Empirical Legal Studies
Do campaign contributions affect judicial decisions by elected judges in favor of their contributors’ interests? Although the Supreme Court’s recent decision in
Caperton v. A.T. Massey Coal Co. relies on this intuition for its logic, that intuition has largely gone empirically untested. No longer. Using a dataset of every state
supreme court case in all fifty states over a four-year period, we find that elected judges are more likely to decide in favor of business interests as the amount of campaign contributions received from those interests increases. In other words, every dollar of direct contributions from business groups is associated with an increase in the probability that the judge in question will vote for business litigants. Surprisingly, though, when we disaggregate partisan and nonpartisan elections, we find that a statistically significant relationship between campaign contributions and judicial decisions in favor of contributors’ interests exists only for judges elected in partisan elections, and not for judges elected in nonpartisan ones. Our findings therefore suggest that political parties play an important causal role in creating this connection between campaign contributions and favorable judicial decisions. In the flurry of reform activity responding to Caperton, our findings support judicial reforms that propose the replacement of partisan elections with nonpartisan methods of judicial selection and retention.
Congress enacted the Private Securities Litigation Reform Act of 1995 (PSLRA) to reduce plaintiffs’ lawyers’ influence in securities fraud class actions. The PSLRA’s presumption that the class member with the largest financial interest would be named lead plaintiff was meant to place the class, instead of its lawyers, in charge of the litigation. Congress hoped that institutional investment funds, such as public pension funds, would serve as the new lead plaintiffs. At first, it seemed that the PSLRA was successful at installing institutional investors as lead plaintiffs and reducing the power imbalance between class counsel and their clients.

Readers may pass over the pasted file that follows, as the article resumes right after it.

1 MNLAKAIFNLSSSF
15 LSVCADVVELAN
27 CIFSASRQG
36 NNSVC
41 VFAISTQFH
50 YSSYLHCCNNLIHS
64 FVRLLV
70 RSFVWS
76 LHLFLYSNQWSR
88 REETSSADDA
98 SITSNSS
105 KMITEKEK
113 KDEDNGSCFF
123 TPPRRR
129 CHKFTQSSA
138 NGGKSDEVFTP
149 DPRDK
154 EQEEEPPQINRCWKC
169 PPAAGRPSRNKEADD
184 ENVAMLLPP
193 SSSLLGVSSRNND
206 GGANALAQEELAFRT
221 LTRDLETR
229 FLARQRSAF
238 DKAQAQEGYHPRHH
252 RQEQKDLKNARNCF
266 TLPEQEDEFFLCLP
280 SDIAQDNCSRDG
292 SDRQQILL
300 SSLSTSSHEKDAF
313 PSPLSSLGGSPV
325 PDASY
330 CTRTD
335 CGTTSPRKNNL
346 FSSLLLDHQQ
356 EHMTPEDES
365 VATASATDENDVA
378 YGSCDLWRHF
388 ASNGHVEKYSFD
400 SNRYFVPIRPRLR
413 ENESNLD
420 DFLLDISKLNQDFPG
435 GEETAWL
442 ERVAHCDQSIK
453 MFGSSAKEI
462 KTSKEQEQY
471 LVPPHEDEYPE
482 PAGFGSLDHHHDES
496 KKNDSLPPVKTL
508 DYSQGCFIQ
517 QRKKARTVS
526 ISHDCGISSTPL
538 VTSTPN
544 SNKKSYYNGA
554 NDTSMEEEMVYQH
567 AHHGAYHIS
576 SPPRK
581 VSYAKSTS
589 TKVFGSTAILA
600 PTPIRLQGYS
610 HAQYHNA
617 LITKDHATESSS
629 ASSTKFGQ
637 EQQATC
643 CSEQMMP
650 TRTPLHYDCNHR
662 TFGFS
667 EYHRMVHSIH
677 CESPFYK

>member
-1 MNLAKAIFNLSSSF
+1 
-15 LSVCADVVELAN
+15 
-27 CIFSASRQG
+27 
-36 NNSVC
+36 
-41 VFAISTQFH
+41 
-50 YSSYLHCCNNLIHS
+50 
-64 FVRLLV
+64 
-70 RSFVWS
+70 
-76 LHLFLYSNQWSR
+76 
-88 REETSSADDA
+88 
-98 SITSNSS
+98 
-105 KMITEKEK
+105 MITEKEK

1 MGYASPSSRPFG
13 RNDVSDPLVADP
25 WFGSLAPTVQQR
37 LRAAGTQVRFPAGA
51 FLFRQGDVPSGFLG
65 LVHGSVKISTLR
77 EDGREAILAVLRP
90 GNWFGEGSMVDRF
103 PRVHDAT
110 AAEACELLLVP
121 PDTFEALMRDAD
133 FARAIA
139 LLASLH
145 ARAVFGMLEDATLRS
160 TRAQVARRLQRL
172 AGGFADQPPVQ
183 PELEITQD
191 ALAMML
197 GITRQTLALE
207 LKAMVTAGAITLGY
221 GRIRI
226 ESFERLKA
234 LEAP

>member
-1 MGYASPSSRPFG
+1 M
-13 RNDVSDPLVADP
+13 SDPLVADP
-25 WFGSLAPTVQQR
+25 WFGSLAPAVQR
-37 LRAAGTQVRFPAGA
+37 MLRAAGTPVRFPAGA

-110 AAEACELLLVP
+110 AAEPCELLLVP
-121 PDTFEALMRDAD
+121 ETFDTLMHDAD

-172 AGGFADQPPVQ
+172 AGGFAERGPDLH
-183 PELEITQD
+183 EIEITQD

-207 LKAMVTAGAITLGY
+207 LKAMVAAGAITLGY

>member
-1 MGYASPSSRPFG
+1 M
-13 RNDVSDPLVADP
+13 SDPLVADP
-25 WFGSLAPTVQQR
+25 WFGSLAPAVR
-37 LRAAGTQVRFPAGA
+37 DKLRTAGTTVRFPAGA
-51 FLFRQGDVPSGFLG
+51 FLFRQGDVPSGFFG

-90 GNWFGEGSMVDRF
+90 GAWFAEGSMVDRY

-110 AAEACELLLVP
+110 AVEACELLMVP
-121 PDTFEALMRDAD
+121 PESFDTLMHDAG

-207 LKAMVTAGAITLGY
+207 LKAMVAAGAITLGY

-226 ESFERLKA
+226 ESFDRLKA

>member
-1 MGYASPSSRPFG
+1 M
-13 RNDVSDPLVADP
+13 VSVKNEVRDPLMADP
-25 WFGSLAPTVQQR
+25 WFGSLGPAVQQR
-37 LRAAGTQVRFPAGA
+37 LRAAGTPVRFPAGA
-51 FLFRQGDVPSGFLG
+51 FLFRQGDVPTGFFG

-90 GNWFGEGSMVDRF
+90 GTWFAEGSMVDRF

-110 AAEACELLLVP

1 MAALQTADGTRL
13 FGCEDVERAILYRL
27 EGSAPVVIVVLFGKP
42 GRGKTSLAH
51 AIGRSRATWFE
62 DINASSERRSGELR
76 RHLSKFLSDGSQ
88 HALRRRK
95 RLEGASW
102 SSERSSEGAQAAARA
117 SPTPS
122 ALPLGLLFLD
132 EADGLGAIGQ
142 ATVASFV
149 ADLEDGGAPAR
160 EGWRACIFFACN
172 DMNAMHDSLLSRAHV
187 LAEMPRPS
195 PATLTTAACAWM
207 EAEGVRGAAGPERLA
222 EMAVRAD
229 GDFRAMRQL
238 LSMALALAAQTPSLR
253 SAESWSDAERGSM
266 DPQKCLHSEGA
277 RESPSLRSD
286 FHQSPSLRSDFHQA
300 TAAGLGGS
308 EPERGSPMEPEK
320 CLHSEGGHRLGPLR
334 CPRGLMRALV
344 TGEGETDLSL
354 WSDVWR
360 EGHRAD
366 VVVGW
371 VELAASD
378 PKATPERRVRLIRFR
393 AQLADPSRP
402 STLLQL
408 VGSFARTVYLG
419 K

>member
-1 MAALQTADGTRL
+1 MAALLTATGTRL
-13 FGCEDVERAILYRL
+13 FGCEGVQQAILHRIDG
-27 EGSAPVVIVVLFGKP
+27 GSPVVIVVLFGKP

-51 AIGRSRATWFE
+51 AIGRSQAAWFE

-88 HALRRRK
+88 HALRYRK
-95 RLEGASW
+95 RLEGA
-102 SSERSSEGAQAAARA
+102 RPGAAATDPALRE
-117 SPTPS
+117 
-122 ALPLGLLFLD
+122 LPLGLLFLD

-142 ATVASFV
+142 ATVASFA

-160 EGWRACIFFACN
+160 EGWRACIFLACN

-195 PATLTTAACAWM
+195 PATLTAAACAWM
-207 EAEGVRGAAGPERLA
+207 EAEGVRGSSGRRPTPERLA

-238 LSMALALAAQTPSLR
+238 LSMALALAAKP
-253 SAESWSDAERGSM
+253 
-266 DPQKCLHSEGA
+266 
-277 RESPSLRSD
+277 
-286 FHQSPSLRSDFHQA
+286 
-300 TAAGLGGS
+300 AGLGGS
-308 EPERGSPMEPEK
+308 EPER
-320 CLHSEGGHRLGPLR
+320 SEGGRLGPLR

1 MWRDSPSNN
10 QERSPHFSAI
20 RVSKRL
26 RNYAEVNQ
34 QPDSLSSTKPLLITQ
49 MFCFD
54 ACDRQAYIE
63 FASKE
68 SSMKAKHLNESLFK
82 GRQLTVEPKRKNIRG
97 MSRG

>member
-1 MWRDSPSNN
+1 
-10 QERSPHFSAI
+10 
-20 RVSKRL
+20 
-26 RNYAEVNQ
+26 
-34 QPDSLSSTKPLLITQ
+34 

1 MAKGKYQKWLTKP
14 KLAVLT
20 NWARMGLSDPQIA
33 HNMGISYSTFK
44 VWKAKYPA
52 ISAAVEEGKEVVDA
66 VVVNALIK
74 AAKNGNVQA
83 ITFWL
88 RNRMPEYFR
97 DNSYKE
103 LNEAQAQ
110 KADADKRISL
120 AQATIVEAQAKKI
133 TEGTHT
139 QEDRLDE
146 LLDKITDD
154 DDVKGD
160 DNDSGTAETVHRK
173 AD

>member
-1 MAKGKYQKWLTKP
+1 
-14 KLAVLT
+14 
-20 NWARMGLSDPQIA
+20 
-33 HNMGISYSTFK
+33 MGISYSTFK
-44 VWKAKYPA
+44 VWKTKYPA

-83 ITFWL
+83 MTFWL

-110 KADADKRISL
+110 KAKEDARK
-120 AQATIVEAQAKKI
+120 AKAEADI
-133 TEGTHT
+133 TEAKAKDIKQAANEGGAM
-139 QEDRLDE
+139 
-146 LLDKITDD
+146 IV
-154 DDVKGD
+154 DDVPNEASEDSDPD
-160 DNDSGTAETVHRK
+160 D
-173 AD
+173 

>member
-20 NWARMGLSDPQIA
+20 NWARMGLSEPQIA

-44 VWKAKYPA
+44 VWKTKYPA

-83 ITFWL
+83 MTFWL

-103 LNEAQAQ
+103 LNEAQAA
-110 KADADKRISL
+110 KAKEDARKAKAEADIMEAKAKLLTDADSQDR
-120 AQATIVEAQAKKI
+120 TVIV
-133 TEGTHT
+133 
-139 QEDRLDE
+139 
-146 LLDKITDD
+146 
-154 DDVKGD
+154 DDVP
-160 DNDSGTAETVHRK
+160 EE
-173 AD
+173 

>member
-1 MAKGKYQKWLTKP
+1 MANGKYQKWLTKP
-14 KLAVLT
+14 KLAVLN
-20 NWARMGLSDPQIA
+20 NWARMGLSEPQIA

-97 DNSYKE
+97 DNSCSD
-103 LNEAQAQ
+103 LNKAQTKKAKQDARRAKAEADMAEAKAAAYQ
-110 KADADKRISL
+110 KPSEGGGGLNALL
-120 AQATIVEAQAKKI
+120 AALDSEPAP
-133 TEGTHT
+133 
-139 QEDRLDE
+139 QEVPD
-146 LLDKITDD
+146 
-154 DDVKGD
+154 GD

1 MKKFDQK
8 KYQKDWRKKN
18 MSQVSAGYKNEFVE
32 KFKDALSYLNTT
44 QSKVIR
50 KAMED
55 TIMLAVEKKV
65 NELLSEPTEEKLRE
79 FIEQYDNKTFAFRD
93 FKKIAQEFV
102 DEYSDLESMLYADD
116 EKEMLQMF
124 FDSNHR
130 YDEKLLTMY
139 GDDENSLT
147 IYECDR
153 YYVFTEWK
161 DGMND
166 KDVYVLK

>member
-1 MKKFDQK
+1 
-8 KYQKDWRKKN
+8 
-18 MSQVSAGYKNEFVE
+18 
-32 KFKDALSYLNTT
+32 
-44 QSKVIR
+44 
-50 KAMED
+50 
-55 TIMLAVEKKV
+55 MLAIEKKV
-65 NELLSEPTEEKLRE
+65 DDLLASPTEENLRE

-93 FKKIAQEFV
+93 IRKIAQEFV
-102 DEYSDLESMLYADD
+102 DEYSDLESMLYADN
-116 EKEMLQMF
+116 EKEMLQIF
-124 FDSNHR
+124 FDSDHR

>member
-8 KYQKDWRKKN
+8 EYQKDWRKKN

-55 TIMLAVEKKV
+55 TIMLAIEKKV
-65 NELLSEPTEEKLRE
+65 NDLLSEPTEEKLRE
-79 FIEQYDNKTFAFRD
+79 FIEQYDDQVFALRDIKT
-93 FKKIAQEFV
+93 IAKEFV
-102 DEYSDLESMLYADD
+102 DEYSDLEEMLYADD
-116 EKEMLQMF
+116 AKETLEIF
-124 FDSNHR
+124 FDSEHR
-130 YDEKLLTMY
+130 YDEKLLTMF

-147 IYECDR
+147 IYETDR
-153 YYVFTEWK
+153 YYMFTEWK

Today there are new fears that plaintiffs’ lawyers have co-opted securities class actions by paying-to-play. “Paying-to-play” describes the practice of lawyers making campaign contributions to public pension funds’ political leadership in order to gain favorable consideration by the funds for appointment as class counsel. Many reforms have been proposed and enacted in response to paying-to- play fears. Aside from a few anecdotal reports, however, no examination of campaign contributions from plaintiffs’ lawyers to elected officials exists in the legal literature. This Note presents the first comprehensive report on campaign contributions that serve as the basis for paying-to-play concerns. My data suggest that law firms do indeed contribute to the investment funds that select them as class counsel, ruling out one possible response to paying-to-play fears, namely, that these contributions are not being made in the first place. This Note also provides guidance for future research, and in doing so, touches upon issues such as the reasons that firms donate and how funds make counsel-selection decisions.